“We do not write in order to be understood, we write in order to understand.” ~C. Day-Lewis
This quote is one of my favorite perspectives about writing: it helps us understand. Writing helps us better process ourselves, our worlds, our paths, our challenges, as well as our hopes and dreams. Writing helps us bring abstractions to life – to bring color to grey thoughts that linger in our minds.
Let’s talk about daily writing today. Shall we?
Today, I’d like to share a few resources that have helped me keep my personal writing up:
Although I’ve loved writing and journaling since I was a child, it was Sarah Ban Breathnach’s Simple Abundance: A Daybook of Comfort and Joy that reminded me in my adult years to write down my thoughts each day. She calls it her “daily dialogue” – pulling out the thoughts from her head – her “stream of consciousness” - and putting them on paper each day.
Julia Cameron, author of The Artist’s Way, is also a staunch believer in daily writing. She calls her writing doing her “morning pages” – taking half an hour or so to extract all of the thoughts in her mind in the morning and putting them on paper so she can think more clearly throughout the day.
This past summer, I reinstated mandatory morning pages for this mama – and it was just what I needed. I set my alarm each morning during the week (weekends were optional) to wake up one hour before my children. All I needed was a cup of hot coffee and my notebook and pen – these were simple pleasures that allowed me to get reacquainted with myself. And they are still my favorite things!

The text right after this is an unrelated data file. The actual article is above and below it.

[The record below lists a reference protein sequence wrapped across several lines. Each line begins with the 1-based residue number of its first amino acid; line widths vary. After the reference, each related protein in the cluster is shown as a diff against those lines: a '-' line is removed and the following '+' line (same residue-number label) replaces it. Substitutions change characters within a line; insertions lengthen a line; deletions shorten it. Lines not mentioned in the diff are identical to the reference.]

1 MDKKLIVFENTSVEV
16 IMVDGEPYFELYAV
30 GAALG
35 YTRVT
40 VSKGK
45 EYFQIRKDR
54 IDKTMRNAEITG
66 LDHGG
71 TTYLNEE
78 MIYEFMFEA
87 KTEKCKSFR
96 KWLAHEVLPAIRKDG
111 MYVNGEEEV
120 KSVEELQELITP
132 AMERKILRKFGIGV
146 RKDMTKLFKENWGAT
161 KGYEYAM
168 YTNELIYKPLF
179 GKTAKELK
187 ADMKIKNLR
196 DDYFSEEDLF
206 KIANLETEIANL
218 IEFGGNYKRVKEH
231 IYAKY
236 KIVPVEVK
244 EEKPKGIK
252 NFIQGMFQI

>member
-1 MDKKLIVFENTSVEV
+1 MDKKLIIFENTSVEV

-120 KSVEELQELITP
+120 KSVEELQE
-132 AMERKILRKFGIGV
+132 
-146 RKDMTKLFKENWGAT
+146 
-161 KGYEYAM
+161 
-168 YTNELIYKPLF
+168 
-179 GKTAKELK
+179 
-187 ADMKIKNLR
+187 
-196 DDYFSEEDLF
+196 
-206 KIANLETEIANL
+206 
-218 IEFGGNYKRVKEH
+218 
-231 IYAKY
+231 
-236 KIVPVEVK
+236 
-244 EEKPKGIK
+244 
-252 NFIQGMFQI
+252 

Take some time to find a notebook (and a writing utensil!) that feels comfortable. You may decide to choose a lovely journal. Or, you may feel a spiral notebook is more your style. Because I write so much and so frequently, spiral notebooks have become a great option - they’re easier to keep up with, they’re larger and more economical since I’m buying them often. This summer, though, I chose a journal I felt would boost my creativity a bit:
If paper is not your favorite thing, or if you’re really trying to minimize things and stick with technology, try using Evernote. It’s a great application that is available for most smart phones and all computers. When I’m caught without paper, I use Evernote on my phone. It’s super user-friendly, and it's also slightly addicting.
Daily writing is not so much about the paper or pens – but about the routine of taking time for yourself to be aware of your thoughts. To stop and breathe and think. What is God telling you today? What is on your mind? What challenges do you need to work through? What things are you excited about?
One thing today: Find a notebook that you love. Then find a pen that writes comfortably. Or, check out Evernote online and/or download the free app on your phone. Take five minutes to write!
Simple Abundance by Sarah Ban Breathnach
The Artist’s Way by Julia Cameron